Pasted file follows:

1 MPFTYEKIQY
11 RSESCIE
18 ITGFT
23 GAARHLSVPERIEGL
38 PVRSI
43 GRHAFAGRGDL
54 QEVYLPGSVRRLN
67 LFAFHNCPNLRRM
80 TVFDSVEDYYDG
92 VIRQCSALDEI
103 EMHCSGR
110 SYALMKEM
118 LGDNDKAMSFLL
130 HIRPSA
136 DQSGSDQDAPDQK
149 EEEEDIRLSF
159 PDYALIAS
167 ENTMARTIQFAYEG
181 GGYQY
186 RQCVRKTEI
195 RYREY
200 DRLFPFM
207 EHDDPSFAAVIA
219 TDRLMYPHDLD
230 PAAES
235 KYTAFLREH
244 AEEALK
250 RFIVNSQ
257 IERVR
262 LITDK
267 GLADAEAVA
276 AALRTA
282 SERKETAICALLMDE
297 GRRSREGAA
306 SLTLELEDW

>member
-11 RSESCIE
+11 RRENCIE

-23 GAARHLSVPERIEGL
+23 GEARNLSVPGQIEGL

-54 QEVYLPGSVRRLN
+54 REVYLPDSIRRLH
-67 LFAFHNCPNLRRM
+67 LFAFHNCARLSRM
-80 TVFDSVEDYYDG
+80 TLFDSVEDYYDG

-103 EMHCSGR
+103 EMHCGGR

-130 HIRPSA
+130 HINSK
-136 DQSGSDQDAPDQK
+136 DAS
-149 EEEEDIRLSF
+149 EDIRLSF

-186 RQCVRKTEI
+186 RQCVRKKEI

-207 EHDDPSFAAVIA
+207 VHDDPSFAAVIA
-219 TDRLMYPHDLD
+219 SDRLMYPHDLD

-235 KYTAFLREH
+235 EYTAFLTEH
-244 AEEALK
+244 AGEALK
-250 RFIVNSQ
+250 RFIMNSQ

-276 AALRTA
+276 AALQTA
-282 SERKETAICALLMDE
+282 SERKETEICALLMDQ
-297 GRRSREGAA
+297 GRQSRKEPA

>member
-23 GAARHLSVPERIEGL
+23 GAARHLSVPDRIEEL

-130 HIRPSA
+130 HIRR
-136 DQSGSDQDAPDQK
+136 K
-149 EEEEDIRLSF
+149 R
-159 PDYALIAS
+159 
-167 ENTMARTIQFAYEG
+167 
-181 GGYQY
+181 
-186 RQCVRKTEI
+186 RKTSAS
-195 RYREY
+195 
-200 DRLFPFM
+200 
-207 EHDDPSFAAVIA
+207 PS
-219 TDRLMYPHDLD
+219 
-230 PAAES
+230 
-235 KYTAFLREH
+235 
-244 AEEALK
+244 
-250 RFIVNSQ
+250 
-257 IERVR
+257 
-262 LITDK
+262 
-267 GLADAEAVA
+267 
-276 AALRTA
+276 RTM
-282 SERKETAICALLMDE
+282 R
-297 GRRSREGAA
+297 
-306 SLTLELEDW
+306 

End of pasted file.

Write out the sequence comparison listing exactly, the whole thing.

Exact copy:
1 MPFTYEKIQY
11 RSESCIE
18 ITGFT
23 GAARHLSVPERIEGL
38 PVRSI
43 GRHAFAGRGDL
54 QEVYLPGSVRRLN
67 LFAFHNCPNLRRM
80 TVFDSVEDYYDG
92 VIRQCSALDEI
103 EMHCSGR
110 SYALMKEM
118 LGDNDKAMSFLL
130 HIRPSA
136 DQSGSDQDAPDQK
149 EEEEDIRLSF
159 PDYALIAS
167 ENTMARTIQFAYEG
181 GGYQY
186 RQCVRKTEI
195 RYREY
200 DRLFPFM
207 EHDDPSFAAVIA
219 TDRLMYPHDLD
230 PAAES
235 KYTAFLREH
244 AEEALK
250 RFIVNSQ
257 IERVR
262 LITDK
267 GLADAEAVA
276 AALRTA
282 SERKETAICALLMDE
297 GRRSREGAA
306 SLTLELEDW

>member
-11 RSESCIE
+11 RRENCIE

-23 GAARHLSVPERIEGL
+23 GEARNLSVPGQIEGL

-54 QEVYLPGSVRRLN
+54 REVYLPDSIRRLH
-67 LFAFHNCPNLRRM
+67 LFAFHNCARLSRM
-80 TVFDSVEDYYDG
+80 TLFDSVEDYYDG

-103 EMHCSGR
+103 EMHCGGR

-130 HIRPSA
+130 HINSK
-136 DQSGSDQDAPDQK
+136 DAS
-149 EEEEDIRLSF
+149 EDIRLSF

-186 RQCVRKTEI
+186 RQCVRKKEI

-207 EHDDPSFAAVIA
+207 VHDDPSFAAVIA
-219 TDRLMYPHDLD
+219 SDRLMYPHDLD

-235 KYTAFLREH
+235 EYTAFLTEH
-244 AEEALK
+244 AGEALK
-250 RFIVNSQ
+250 RFIMNSQ

-276 AALRTA
+276 AALQTA
-282 SERKETAICALLMDE
+282 SERKETEICALLMDQ
-297 GRRSREGAA
+297 GRQSRKEPA

>member
-23 GAARHLSVPERIEGL
+23 GAARHLSVPDRIEEL

-130 HIRPSA
+130 HIRR
-136 DQSGSDQDAPDQK
+136 K
-149 EEEEDIRLSF
+149 R
-159 PDYALIAS
+159 
-167 ENTMARTIQFAYEG
+167 
-181 GGYQY
+181 
-186 RQCVRKTEI
+186 RKTSAS
-195 RYREY
+195 
-200 DRLFPFM
+200 
-207 EHDDPSFAAVIA
+207 PS
-219 TDRLMYPHDLD
+219 
-230 PAAES
+230 
-235 KYTAFLREH
+235 
-244 AEEALK
+244 
-250 RFIVNSQ
+250 
-257 IERVR
+257 
-262 LITDK
+262 
-267 GLADAEAVA
+267 
-276 AALRTA
+276 RTM
-282 SERKETAICALLMDE
+282 R
-297 GRRSREGAA
+297 
-306 SLTLELEDW
+306 